“Don’t look a gift horse in the mouth.”
The old familiar saying has come to mind several times over the decades.
Sometimes it does relate to horses and as often to life and people in general.
First off perhaps important to clarify exactly what the statement means and where it really originated.
A horse’s teeth become more protruded appearing longer with maturity. Thus comes the term “long in tooth” meaning an older horse. Those with much experience can open a horse’s mouth and determine almost exactly the age of a horse.
So, checking a horse’s mouth would be a sign of mistrust towards the gift giver and bad manners.
The polite thing to do is simply to say “thank you” and accept the gift horse graciously.
Actually the comment relates to anything given without obligation or expecting something in return.
The annual foal crop has been offered to others no charge for several years. That seems poor business investing so much and then giving it away.
However, experience has proven this is sure easier and probably more profitable in the long run all things considered. Those getting the colts generally appreciate them.
Still, everyone can’t have first choice of the foals. Fortunately preferences vary and what one might select could be completely different than that of another. “Best” selection based on gender, genes, color, or other reasons might be someone else’s least desirable.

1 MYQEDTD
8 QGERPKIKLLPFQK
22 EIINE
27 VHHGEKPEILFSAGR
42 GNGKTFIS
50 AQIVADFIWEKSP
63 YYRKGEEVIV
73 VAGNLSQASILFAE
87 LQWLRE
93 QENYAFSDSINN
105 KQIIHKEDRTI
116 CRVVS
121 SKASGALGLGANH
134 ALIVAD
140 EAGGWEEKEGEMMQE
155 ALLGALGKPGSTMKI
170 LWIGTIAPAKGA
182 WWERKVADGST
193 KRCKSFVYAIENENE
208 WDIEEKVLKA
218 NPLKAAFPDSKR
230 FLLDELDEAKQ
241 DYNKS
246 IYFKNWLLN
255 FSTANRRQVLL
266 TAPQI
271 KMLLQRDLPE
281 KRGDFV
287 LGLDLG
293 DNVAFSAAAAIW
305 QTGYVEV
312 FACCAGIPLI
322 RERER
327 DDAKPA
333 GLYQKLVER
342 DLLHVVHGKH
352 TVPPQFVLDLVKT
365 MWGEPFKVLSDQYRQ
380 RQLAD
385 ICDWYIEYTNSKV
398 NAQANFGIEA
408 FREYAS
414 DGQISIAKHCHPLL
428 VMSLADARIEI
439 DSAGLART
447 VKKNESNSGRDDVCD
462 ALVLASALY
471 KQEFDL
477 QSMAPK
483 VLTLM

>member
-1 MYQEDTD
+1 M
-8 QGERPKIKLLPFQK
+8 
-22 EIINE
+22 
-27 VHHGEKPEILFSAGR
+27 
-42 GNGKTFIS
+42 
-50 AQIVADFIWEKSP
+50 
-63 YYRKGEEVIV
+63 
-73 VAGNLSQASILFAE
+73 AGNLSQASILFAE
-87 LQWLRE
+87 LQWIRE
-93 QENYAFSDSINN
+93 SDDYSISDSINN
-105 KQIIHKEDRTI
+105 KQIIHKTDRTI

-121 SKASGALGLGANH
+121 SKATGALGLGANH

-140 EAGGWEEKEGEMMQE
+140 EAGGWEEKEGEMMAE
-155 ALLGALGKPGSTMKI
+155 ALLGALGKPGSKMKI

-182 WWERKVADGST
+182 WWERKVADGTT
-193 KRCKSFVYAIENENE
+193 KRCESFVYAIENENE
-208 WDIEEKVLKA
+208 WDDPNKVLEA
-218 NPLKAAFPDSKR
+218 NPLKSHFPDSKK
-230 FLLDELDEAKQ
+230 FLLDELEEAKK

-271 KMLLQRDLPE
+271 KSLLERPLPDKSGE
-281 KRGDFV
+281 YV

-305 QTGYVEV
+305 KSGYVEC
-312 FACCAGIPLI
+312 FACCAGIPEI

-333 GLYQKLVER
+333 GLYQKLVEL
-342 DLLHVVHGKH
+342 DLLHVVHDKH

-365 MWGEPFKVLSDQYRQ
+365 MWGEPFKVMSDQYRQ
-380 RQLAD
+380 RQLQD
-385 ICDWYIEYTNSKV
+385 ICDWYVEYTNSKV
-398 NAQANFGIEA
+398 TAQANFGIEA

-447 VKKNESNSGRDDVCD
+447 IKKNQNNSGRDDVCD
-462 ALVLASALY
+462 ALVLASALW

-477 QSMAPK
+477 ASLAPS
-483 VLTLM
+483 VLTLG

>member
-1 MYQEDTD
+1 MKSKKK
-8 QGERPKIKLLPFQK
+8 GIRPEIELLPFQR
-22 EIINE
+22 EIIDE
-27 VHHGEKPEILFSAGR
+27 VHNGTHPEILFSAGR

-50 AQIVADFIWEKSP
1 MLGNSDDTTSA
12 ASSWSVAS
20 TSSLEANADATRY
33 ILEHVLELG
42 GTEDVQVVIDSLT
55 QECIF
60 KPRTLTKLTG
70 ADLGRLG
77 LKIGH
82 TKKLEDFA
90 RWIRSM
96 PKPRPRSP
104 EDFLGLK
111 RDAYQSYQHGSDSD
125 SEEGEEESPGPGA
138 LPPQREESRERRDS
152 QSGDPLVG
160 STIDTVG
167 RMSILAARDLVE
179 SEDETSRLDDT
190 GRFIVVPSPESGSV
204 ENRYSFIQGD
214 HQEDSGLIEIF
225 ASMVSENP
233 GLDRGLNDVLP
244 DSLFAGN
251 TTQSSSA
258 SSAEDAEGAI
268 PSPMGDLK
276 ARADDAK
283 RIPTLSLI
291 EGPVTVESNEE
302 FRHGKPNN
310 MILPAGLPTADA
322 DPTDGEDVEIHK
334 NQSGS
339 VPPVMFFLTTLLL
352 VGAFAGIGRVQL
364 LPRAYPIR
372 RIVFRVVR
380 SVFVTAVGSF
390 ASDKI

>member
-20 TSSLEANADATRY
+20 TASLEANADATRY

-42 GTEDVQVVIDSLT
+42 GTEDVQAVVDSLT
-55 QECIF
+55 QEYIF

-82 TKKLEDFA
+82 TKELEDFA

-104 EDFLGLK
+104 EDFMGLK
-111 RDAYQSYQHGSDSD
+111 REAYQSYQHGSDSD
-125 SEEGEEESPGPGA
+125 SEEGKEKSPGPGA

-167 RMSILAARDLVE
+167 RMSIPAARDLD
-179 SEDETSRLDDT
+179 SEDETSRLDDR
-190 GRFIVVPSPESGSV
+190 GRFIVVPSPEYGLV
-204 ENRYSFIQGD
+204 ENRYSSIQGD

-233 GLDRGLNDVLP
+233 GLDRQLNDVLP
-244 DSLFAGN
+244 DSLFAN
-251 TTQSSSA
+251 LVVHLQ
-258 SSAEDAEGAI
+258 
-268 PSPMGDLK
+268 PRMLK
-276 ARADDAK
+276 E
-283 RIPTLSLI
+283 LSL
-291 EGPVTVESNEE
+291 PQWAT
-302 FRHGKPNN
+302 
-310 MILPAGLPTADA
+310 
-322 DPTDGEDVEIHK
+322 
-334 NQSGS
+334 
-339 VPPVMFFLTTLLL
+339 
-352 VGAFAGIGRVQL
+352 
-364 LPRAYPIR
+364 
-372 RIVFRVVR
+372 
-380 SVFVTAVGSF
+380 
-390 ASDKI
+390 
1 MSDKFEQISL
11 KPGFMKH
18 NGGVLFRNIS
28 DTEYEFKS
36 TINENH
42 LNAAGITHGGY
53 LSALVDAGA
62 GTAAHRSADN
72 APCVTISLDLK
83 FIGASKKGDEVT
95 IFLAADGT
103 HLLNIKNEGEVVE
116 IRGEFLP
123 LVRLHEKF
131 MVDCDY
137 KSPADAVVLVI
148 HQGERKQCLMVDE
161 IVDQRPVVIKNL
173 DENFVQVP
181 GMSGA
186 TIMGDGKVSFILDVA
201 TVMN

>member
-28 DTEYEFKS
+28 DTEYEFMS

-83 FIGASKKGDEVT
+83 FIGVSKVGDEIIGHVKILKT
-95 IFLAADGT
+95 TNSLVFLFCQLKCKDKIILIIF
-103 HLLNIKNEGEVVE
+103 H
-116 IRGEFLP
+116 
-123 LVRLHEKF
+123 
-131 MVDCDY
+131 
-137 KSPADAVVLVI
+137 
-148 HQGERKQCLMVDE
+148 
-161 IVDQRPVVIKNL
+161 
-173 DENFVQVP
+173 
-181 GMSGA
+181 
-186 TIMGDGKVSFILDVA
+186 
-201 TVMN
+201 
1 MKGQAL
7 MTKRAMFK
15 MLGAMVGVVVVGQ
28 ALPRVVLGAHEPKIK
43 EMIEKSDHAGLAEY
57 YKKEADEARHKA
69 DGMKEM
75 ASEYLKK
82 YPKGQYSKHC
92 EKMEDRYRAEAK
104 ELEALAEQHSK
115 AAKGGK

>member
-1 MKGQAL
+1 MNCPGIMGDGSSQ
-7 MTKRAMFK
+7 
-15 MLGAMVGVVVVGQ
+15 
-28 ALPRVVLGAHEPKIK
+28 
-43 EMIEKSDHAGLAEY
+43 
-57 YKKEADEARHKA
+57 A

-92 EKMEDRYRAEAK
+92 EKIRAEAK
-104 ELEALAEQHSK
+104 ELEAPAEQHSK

Typically without much ado those wanting the young horses have evaluated, visited and congenially agreed who would get which. Perhaps not always loading their initial pick the new owners are still thankful for the gift horse.
As with anything there can be exceptions and that’s happened too. Only when those wanting a foal were not present when distribution was made did conflict arise. They got what others had not selected. Yet, one really should never complain about anything that’s free.
Tis the season of giving and receiving when the old proverb has special meaning too.
Gift buying is difficult, more so for some than others, and not everyone is going to like what they get.
There’s no need to complain. Don’t look a gift horse in the mouth; it’s the thought that counts not the gift itself that is important.
Reminded of Second Corinthians 9:15: “Always be thankful for the wonderful gift.”